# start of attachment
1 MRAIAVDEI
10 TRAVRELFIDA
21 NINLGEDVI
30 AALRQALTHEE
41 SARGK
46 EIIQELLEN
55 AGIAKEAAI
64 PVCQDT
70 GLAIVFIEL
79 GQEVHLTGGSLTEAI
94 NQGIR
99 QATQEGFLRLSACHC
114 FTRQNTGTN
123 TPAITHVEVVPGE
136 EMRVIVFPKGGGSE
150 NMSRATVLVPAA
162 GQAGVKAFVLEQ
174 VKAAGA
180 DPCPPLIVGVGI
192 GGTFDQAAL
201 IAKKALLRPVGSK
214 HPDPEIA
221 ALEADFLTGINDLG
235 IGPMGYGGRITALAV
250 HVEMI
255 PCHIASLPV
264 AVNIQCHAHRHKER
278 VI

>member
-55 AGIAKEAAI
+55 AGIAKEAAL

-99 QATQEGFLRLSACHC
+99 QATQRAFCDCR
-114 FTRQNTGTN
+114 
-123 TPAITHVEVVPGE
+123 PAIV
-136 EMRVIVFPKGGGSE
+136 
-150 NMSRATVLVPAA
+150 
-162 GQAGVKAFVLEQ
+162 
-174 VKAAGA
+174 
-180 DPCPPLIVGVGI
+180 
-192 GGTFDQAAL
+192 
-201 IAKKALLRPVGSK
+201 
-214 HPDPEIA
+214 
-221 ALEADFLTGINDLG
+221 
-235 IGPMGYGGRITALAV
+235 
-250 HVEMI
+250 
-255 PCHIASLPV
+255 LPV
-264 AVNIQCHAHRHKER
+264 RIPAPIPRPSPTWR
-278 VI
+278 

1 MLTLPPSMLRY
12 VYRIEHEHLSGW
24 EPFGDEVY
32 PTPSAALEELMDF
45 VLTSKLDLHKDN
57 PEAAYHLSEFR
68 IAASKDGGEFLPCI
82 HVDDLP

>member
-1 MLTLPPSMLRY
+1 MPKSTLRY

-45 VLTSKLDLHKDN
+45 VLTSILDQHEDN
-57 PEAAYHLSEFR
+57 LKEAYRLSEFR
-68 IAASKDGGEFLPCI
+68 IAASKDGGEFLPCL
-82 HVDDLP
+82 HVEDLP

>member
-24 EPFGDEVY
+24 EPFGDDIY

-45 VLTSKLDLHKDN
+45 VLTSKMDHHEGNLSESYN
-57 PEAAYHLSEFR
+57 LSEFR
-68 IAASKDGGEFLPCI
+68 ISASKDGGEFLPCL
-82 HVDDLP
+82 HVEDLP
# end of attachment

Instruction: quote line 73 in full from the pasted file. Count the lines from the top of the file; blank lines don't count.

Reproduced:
82 HVDDLP